drill-commits mailing list archives

Site index · List index
Message view « Date » · « Thread »
Top « Date » · « Thread »
From a..@apache.org
Subject [01/13] drill git commit: DRILL-2315: Confluence conversion plus fixes
Date Thu, 26 Feb 2015 01:01:10 GMT
Repository: drill
Updated Branches:
  refs/heads/gh-pages-master 23f82db9f -> d959a2100


http://git-wip-us.apache.org/repos/asf/drill/blob/d959a210/_docs/tutorial/005-lesson3.md
----------------------------------------------------------------------
diff --git a/_docs/tutorial/005-lesson3.md b/_docs/tutorial/005-lesson3.md
new file mode 100644
index 0000000..f6c7ae4
--- /dev/null
+++ b/_docs/tutorial/005-lesson3.md
@@ -0,0 +1,379 @@
+---
+title: "Lession 3: Run Queries on Complex Data Types"
+parent: "Apache Drill Tutorial"
+---
+## Goal
+
+This lesson focuses on queries that exercise functions and operators on self-
+describing data and complex data types. Drill offers intuitive SQL extensions
+to work with such data and offers high query performance with an architecture
+built from the ground up for complex data.
+
+## Queries in This Lesson
+
+Now that you have run ANSI SQL queries against different tables and files with
+relational data, you can try some examples including complex types.
+
+  * Access directories and subdirectories of files in a single SELECT statement.
+  * Demonstrate simple ways to access complex data in JSON files.
+  * Demonstrate the repeated_count function to aggregate values in an array.
+
+## Query Partitioned Directories
+
+You can use special variables in Drill to refer to subdirectories in your
+workspace path:
+
+  * dir0
+  * dir1
+  * …
+
+Note that these variables are dynamically determined based on the partitioning
+of the file system. No up-front definitions are required on what partitions
+exist. Here is a visual example of how this works:
+
+![drill query flow]({{ site.baseurl }}/docs/img/example_query.png)
+
+### Set workspace to dfs.logs:
+
+    0: jdbc:drill:> use dfs.logs;
+    +------------+------------+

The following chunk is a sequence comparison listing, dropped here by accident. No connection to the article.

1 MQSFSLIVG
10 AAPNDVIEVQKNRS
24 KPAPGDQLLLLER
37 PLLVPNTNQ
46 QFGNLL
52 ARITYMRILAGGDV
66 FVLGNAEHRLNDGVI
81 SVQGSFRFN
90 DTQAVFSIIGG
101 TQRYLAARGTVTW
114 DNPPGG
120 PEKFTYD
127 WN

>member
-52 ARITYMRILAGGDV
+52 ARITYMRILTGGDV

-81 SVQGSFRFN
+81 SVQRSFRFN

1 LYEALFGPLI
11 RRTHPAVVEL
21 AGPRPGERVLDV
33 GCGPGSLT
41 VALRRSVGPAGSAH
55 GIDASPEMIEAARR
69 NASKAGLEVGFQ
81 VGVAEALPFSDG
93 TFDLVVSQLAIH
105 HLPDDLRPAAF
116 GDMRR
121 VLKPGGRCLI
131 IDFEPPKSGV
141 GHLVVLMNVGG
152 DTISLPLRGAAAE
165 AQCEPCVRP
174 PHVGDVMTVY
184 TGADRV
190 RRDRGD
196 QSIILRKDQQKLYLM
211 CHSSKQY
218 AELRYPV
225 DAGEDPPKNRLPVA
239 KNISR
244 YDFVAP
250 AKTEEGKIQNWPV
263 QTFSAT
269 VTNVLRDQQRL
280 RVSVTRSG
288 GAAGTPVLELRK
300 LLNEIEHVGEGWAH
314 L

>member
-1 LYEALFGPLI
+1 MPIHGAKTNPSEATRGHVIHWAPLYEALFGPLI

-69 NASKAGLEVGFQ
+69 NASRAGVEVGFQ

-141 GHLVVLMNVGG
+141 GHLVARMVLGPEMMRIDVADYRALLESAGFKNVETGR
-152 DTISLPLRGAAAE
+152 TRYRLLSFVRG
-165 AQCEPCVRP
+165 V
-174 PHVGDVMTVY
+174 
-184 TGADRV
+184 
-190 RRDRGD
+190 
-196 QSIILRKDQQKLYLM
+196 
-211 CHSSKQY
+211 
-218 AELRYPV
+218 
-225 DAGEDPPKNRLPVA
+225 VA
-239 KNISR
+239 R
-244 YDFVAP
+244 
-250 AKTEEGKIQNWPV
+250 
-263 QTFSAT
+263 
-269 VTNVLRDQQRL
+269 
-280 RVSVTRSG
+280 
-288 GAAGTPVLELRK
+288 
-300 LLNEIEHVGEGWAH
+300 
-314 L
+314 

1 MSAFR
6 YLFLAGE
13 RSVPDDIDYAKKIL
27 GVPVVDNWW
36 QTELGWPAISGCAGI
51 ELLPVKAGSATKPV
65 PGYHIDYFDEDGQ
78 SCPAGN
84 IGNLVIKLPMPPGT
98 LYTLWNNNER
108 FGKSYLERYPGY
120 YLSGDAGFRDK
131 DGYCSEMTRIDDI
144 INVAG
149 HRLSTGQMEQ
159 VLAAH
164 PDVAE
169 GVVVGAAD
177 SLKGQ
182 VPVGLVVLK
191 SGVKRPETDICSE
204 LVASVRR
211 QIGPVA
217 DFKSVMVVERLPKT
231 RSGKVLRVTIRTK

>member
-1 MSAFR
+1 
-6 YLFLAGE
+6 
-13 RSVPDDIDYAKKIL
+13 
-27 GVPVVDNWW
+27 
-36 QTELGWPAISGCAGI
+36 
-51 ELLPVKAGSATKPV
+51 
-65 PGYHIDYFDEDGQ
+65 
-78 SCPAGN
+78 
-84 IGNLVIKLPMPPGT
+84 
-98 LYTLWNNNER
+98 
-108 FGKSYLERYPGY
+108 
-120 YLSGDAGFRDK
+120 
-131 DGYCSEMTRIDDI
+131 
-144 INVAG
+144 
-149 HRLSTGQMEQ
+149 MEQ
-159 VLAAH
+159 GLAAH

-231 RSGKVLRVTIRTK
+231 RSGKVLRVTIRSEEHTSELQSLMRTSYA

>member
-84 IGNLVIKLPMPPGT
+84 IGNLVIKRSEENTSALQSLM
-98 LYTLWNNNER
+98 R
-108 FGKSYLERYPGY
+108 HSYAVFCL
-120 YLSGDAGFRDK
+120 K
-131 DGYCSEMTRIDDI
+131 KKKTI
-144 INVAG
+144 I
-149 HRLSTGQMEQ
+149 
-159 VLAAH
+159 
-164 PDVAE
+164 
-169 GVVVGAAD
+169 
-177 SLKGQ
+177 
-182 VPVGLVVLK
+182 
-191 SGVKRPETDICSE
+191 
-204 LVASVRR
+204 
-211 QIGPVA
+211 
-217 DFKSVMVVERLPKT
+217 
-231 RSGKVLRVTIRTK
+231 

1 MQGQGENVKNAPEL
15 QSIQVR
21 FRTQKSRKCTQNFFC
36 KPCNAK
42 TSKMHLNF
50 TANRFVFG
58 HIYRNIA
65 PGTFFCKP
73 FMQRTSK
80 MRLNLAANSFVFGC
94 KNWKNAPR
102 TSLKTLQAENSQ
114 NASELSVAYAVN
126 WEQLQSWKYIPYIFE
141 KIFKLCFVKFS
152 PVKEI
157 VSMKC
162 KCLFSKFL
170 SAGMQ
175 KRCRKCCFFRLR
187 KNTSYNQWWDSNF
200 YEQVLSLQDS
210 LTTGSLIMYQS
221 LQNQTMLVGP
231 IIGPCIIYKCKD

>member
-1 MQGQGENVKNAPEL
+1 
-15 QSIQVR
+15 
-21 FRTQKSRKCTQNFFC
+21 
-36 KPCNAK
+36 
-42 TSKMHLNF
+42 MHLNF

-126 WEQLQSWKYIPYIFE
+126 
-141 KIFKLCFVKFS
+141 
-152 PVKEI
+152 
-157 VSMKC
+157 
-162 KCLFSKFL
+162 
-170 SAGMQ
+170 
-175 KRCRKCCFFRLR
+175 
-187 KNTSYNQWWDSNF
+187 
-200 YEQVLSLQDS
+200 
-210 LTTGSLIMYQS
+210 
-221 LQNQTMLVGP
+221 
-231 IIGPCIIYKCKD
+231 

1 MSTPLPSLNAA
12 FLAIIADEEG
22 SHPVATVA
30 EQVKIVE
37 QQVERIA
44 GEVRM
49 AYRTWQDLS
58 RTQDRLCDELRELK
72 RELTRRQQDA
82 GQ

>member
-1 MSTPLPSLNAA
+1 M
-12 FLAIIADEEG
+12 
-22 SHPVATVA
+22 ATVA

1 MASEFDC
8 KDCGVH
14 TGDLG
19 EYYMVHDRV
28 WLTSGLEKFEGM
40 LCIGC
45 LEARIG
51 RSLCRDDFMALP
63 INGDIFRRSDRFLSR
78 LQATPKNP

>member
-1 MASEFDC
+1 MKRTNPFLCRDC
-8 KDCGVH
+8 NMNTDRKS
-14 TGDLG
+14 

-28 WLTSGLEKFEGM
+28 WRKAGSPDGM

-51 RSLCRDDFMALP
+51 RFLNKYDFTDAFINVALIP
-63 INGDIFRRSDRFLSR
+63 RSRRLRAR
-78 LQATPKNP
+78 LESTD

+    | ok | summary |
+    +------------+------------+
+    | true | Default schema changed to 'dfs.logs' |
+    +------------+------------+
+
+### Query logs data for a specific year:
+
+    0: jdbc:drill:> select * from logs where dir0='2013' limit 10;
+    +------------+------------+------------+------------+------------+------------+------------+------------+------------+------------+-----------+------------+
+    | dir0 | dir1 | trans_id | date | time | cust_id | device | state | camp_id | keywords
| prod_id | purch_flag |
+    +------------+------------+------------+------------+------------+------------+------------+------------+------------+------------+-----------+------------+
+    | 2013 | 11 | 12119 | 11/09/2013 | 02:24:51 | 262 | IOS5 | ny | 0 | chamber | 198 | false
|
+    | 2013 | 11 | 12120 | 11/19/2013 | 09:37:43 | 0 | AOS4.4 | il | 2 | outside | 511 | false
|
+    | 2013 | 11 | 12134 | 11/10/2013 | 23:42:47 | 60343 | IOS5 | ma | 4 | and | 421 | false
|
+    | 2013 | 11 | 12135 | 11/16/2013 | 01:42:13 | 46762 | AOS4.3 | ca | 4 | here's | 349
| false |
+    | 2013 | 11 | 12165 | 11/26/2013 | 21:58:09 | 41987 | AOS4.2 | mn | 4 | he | 271 | false
|
+    | 2013 | 11 | 12168 | 11/09/2013 | 23:41:48 | 8600 | IOS5 | in | 6 | i | 459 | false
|
+    | 2013 | 11 | 12196 | 11/20/2013 | 02:23:06 | 15603 | IOS5 | tn | 1 | like | 324 | false
|
+    | 2013 | 11 | 12203 | 11/25/2013 | 23:50:29 | 221 | IOS6 | tx | 10 | if | 323 | false
|
+    | 2013 | 11 | 12206 | 11/09/2013 | 23:53:01 | 2488 | AOS4.2 | tx | 14 | unlike | 296
| false |
+    | 2013 | 11 | 12217 | 11/06/2013 | 23:51:56 | 0 | AOS4.2 | tx | 9 | can't | 54 | false
|
+    +------------+------------+------------+------------+------------+------------+------------+------------+------------+------------+------------+------------+
+
+
+This query constrains files inside the subdirectory named 2013. The variable
+dir0 refers to the first level down from logs, dir1 to the next level, and so
+on. So this query returned 10 of the rows for February 2013.
+
+### Further constrain the results using multiple predicates in the query:
+
+This query returns a list of customer IDs for people who made a purchase via
+an IOS5 device in August 2013.
+
+    0: jdbc:drill:> select dir0 as yr, dir1 as mth, cust_id from logs
+    where dir0='2013' and dir1='8' and device='IOS5' and purch_flag='true'
+    order by `date`;
+    +------------+------------+------------+
+    | yr | mth | cust_id |
+    +------------+------------+------------+
+    | 2013 | 8 | 4 |
+    | 2013 | 8 | 521 |
+    | 2013 | 8 | 1 |
+    | 2013 | 8 | 2 |
+    | 2013 | 8 | 4 |
+    | 2013 | 8 | 549 |
+    | 2013 | 8 | 72827 |
+    | 2013 | 8 | 38127 |
+    ...
+
+### Return monthly counts per customer for a given year:
+
+    0: jdbc:drill:> select cust_id, dir1 month_no, count(*) month_count from logs